Sunday, April 15, 2018

Plant 18 has begun!

Despite Mother Nature dropping another Sunday's snowfall on us, the 2018 planting season did get underway at Johnson Family Farms this past week. We went from a couple inches of snow to 80 degree temperatures to over two inches of rainfall by the weekend. This is some of the wildest weather I can remember and from the sound of news the weather is all out of whack all over our country. We hope to be back in the fields planting this week, but the forecast does not look promising.

Snow in April in Central Illinois???

Re-seeding a waterway on the Dunlap Young Farm.

Working ground ahead of the planter on Thursday.

Time to get the soybean planter going. Friday the 13th - why not?

Friday, March 16, 2018

Pre-planting activity...

The calendar is getting closer to April 1st and the start of the 2018 planting season. The neighborhood has been fairly active with tile projects, emptying grain bins, a little field work and other jobs. We have been hauling grain, getting equipment ready, taking delivery of our seed and finalizing our 2018 crop plans. Although the calendar is two weeks from April 1st, Mother Nature seems determined to keep things cold and windy in the 10 day forecast. Soil conditions in our area are very dry as they have been since last July. We do have moisture in the top 1-2 feet of the soil profile, but below that where the corn and soybean roots will need to grow we are still extremely dry.  

Neighbor's tile main cutting through the South end of our Grand Prairie farm.

Notice how dry the soil is. Our area is still included in the latest drought monitor.

18" tile main being laid through our farm. This will drain 120 acres that is over a mile away from us.

Uncle Bob applying anhydrous ammonia to his Atwood farm today.

Cleaning out the last of the small bins we filled with soybeans last fall. Storing soybeans paid nicely this year.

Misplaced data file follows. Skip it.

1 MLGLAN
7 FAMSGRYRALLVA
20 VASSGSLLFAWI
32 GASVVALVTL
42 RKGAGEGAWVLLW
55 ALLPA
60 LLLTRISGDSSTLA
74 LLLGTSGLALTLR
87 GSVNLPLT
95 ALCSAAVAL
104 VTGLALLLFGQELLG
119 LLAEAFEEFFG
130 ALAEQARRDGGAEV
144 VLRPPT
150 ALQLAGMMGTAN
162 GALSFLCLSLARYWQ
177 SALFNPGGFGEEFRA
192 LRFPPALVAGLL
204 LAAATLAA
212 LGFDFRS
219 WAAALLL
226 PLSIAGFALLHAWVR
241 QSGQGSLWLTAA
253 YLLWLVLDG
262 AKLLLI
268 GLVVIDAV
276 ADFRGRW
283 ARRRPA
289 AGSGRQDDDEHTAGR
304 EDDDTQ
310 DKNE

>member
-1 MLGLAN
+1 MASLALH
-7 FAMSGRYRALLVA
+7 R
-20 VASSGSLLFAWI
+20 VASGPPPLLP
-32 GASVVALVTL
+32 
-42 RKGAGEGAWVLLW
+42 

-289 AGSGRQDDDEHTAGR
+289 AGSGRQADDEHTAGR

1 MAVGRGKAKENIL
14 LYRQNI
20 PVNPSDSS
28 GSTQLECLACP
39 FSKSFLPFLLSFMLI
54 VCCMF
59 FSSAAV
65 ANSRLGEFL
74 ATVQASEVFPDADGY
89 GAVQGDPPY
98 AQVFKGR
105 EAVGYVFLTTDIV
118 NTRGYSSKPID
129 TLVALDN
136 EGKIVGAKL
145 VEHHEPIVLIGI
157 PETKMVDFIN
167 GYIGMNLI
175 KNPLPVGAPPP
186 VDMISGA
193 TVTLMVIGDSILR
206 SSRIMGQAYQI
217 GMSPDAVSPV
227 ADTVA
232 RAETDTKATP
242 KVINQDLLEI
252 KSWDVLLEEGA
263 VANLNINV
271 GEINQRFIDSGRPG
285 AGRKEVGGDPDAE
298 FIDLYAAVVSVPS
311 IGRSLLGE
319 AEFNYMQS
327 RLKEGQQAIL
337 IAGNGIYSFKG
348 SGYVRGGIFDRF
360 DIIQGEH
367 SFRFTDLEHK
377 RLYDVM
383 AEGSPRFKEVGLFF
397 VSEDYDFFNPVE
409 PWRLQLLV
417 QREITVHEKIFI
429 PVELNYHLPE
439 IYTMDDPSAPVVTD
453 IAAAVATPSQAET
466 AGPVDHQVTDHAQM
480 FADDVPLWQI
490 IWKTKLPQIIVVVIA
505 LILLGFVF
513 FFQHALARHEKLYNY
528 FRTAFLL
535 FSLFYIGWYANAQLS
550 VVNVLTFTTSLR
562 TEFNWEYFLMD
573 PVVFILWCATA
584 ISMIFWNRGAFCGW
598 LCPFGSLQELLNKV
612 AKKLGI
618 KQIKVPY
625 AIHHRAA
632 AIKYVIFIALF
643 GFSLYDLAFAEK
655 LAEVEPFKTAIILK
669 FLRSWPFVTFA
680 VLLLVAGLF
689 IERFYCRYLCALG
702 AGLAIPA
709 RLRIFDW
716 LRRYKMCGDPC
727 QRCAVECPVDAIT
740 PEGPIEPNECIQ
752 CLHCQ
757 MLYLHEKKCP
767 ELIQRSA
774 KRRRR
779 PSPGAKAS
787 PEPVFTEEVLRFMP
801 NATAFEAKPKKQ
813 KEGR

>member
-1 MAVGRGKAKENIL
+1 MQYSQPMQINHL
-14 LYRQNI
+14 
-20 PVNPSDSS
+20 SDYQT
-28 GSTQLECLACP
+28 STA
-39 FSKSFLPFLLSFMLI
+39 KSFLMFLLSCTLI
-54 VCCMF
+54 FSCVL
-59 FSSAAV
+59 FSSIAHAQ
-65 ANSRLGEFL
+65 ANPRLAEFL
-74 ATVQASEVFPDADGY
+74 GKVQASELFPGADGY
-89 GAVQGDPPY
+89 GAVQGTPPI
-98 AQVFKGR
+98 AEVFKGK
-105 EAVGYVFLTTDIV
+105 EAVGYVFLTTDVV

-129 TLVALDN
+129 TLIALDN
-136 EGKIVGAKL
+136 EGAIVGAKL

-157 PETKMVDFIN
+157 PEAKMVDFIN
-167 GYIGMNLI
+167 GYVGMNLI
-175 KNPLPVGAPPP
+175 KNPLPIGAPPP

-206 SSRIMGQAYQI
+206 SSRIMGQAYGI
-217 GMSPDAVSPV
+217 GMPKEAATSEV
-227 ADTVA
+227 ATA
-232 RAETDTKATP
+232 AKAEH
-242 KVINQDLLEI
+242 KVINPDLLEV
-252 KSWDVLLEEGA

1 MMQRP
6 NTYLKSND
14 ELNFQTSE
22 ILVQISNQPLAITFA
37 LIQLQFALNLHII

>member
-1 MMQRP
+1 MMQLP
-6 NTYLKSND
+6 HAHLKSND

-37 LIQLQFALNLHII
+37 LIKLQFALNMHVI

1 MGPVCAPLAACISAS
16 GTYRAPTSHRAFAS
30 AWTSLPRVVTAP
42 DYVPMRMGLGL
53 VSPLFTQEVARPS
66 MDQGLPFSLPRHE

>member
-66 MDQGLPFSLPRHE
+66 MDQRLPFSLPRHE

Saturday, January 27, 2018

January means hauling grain...

The New Year has come and gone and we are now focused on what lies ahead in 2018. While the January weather may be taking drastic swings from bitter cold to a pleasant 50 degrees, we remain focused on getting our 1st of the Year grain sales delivered. Since January 2nd we have been busy hauling our stored grain to a variety of locations. We have delivered nonGMO soybeans to ADM in Decatur, white corn to Bartlett Grain in South Jacksonville as well as traditional yellow corn and soybeans to Beardstown. We even answered the call from a local feed mill that was nearly out of corn during the bitterly cold days after the first of the year. When the weather was not fit to move grain we've spent time in the office getting end of the year reports and accounting caught up. We have also attended several informative meetings such as the Precision Planting Winter Conference in nearby Tremont. Their were some intriguing new technologies unveiled at that conference and we are in discussions on how those could impact our business' bottom-line. 


Unloading the temporary white corn storage into a semi. We had about 550 bushels of white corn that would not fit in the grain bins during harvest, so we stored the overrun bushels in a wagon in our cold storage area of our shop until the time came to deliver the first bushels on the contract.

Beautiful sunset while unloading the temporary storage.

We are very fortunate that Bartlett Grain in South Jacksonville is open weeknight's until 9pm. That allows us to deliver to other places during the day or attend a meeting and still be able to deliver grain later in the day.